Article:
Risk factors for airflow obstruction among HIV individuals in Nairobi, Kenya
Antouny, Neveen El
Attwa, Fr. Mena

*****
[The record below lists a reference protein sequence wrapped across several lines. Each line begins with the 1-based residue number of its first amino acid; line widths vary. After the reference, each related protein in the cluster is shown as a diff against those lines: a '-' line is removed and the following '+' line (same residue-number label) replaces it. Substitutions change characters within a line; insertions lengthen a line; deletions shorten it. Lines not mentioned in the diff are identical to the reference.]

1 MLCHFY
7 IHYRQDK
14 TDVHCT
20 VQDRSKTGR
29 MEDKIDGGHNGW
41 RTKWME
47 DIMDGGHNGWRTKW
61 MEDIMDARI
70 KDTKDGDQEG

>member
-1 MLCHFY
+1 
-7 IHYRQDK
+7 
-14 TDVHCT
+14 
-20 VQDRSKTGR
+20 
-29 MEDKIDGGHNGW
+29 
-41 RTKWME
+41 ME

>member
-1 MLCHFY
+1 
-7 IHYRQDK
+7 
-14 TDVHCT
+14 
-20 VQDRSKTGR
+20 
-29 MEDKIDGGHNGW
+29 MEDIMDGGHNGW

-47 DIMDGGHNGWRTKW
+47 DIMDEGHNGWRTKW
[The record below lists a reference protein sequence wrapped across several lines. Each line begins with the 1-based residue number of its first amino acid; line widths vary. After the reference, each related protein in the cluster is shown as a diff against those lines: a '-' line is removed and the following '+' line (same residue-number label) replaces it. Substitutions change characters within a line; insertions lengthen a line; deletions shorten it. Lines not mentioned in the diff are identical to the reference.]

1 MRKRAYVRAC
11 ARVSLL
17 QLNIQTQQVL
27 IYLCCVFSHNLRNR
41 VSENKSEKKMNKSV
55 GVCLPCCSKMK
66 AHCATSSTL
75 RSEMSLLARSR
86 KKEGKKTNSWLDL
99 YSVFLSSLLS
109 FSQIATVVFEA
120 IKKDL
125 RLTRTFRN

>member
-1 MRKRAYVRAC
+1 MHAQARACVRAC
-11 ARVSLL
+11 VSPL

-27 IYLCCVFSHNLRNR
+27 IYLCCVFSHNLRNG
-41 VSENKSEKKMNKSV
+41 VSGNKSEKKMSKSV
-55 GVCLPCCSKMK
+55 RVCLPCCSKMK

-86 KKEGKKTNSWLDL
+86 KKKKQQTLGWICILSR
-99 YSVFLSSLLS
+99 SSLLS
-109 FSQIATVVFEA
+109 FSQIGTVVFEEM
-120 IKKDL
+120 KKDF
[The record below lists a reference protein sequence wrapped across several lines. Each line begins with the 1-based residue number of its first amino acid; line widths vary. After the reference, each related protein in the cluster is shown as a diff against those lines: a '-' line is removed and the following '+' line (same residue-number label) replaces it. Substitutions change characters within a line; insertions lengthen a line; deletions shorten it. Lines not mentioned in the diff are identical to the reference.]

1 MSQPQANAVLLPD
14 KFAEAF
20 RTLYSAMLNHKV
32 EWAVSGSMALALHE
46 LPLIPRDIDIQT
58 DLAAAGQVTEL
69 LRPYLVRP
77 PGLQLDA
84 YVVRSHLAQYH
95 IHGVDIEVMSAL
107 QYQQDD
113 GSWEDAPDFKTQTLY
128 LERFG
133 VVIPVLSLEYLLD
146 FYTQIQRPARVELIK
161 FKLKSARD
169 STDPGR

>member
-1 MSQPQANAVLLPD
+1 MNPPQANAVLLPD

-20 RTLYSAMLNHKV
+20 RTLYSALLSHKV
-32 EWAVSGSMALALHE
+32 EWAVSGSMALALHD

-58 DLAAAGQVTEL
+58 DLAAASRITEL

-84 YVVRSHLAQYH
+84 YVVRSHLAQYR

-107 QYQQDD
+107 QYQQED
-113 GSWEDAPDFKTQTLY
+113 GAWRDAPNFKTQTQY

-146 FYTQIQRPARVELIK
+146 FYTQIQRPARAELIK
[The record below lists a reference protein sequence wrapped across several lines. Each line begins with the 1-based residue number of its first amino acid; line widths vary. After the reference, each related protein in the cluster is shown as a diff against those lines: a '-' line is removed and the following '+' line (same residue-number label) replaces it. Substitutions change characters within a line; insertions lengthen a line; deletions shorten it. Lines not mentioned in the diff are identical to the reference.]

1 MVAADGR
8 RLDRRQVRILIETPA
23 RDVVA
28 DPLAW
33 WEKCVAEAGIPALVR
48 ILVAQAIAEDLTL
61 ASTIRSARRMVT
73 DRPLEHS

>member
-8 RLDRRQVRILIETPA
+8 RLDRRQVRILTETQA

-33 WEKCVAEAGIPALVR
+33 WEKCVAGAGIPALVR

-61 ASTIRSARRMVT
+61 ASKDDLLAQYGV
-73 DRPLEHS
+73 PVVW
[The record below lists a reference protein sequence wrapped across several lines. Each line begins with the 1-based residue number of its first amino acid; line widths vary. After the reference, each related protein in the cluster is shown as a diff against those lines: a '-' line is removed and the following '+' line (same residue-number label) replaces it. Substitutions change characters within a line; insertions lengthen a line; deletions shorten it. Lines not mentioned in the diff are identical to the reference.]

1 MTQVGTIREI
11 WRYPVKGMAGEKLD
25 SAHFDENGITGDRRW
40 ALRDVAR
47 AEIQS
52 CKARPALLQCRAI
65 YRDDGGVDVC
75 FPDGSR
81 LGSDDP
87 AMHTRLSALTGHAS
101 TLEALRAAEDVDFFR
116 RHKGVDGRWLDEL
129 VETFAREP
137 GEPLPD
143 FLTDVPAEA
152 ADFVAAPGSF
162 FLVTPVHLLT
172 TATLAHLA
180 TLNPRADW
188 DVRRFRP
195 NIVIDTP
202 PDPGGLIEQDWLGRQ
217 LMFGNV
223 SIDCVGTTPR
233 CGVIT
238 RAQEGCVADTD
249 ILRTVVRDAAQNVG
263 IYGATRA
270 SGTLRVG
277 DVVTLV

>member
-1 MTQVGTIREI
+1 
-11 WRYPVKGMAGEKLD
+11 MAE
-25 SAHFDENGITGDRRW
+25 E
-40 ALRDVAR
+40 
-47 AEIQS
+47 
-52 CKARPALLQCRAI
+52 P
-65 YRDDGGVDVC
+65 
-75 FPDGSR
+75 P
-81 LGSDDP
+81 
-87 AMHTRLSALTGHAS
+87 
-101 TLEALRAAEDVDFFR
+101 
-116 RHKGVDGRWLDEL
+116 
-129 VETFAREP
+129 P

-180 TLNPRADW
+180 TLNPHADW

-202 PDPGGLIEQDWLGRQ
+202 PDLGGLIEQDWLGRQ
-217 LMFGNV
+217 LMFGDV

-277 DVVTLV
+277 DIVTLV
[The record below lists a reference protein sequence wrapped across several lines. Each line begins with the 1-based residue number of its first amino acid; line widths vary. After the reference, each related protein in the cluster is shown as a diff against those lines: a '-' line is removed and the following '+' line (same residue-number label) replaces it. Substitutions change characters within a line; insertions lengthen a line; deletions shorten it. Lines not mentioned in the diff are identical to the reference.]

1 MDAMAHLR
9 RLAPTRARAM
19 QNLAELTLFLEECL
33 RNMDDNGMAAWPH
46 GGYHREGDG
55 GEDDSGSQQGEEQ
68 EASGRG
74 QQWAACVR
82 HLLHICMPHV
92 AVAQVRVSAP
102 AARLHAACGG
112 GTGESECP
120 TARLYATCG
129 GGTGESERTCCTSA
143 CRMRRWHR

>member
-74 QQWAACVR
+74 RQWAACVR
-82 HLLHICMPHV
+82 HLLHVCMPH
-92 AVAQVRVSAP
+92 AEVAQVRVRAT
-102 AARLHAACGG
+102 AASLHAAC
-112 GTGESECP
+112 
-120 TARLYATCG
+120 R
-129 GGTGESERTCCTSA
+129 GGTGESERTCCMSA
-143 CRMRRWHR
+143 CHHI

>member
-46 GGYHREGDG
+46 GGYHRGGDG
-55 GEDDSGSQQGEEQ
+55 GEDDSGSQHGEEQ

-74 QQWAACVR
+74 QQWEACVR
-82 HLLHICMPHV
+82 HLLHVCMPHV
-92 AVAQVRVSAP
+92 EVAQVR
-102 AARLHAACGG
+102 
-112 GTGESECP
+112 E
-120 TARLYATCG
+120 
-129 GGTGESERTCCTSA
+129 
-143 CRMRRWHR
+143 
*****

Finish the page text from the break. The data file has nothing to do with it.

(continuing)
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Antiretroviral therapy (ART) and prolonged survival are shifting the spectrum of HIV-related pulmonary complications toward a greater burden of chronic lung disease (CLD). In developing countries, this impacts HIV+ individuals at all ages, including adolescent survivors of vertically-acquired HIV, yet risk factors for CLD are incompletely understood. We hypothesized that vertically-acquired HIV, indoor biofuel burning and cigarette smoking are associated with airflow obstruction, a CLD manifestation, among HIV+ individuals in Nairobi. Methods: We performed a cross-sectional analysis of 451 HIV+ adults and adolescents ≥10 years old enrolled in the Coptic Hope Center for Infectious Diseases in Nairobi; HIV acquisition route was assessed at enrolment. Included adolescents met criteria for vertically-acquired HIV. Subjects underwent pre- and post-bronchodilator (BD) spirometry per American Thoracic Society standards. Oxygen saturation was measured before and after ambulation. Respiratory symptoms, biofuel burning, smoking and other exposures were gathered via questionnaires. Recent CD4 was abstracted from Hope Center databases. We generated multivariable logistic regression models to determine the independent risk of vertically-acquired HIV, indoor biofuel burning and cigarette smoking with airflow obstruction, defined as the post-BD ratio of forced expiratory volume in 1 second to forced vital capacity (FEV1/FVC) <0.7. Results: Recent CD4 was significantly higher among adolescents though most subjects were on ART (Table). No adolescents reported cigarette smoking. Biofuel burning did not differ by age. Adolescents had twice the prevalence of cough, phlegm and desaturation and were more likely to have airflow obstruction. In multivariable analyses, verticallyacquired HIV (OR 2.84, 95% CI 1.12-7.20) and cigarette smoking (OR 3.11, 95% CI 1.23-7.86) were significantly associated with post-BD airflow obstruction. There was no significant association between biofuel burning, CD4 and ART use with airflow obstruction. Conclusions: Vertically-acquired HIV and cigarette smoking are independent risk factors for airflow obstruction among HIV+ individuals. Children who acquired HIV vertically and have survived to adolescence have a substantial burden of chronic respiratory signs and symptoms despite ART use and high CD4. These data suggest that acquisition of HIV infection during early ages that are critical in lung development may impact the mechanisms and manifestations of CLD in developing countries.